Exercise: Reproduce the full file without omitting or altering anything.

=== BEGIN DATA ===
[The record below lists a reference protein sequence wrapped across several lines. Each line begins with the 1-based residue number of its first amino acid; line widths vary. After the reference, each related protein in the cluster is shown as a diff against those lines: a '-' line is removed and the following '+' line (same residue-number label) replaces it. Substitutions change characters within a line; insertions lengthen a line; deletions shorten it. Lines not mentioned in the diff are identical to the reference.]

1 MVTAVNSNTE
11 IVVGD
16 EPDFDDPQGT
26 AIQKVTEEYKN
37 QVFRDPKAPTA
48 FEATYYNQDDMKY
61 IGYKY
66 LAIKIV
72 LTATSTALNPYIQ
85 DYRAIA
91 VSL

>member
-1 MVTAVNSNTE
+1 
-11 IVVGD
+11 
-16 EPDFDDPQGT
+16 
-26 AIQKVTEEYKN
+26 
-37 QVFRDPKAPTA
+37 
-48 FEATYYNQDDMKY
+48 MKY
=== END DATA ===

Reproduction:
[The record below lists a reference protein sequence wrapped across several lines. Each line begins with the 1-based residue number of its first amino acid; line widths vary. After the reference, each related protein in the cluster is shown as a diff against those lines: a '-' line is removed and the following '+' line (same residue-number label) replaces it. Substitutions change characters within a line; insertions lengthen a line; deletions shorten it. Lines not mentioned in the diff are identical to the reference.]

1 MVTAVNSNTE
11 IVVGD
16 EPDFDDPQGT
26 AIQKVTEEYKN
37 QVFRDPKAPTA
48 FEATYYNQDDMKY
61 IGYKY
66 LAIKIV
72 LTATSTALNPYIQ
85 DYRAIA
91 VSL

>member
-1 MVTAVNSNTE
+1 
-11 IVVGD
+11 
-16 EPDFDDPQGT
+16 
-26 AIQKVTEEYKN
+26 
-37 QVFRDPKAPTA
+37 
-48 FEATYYNQDDMKY
+48 MKY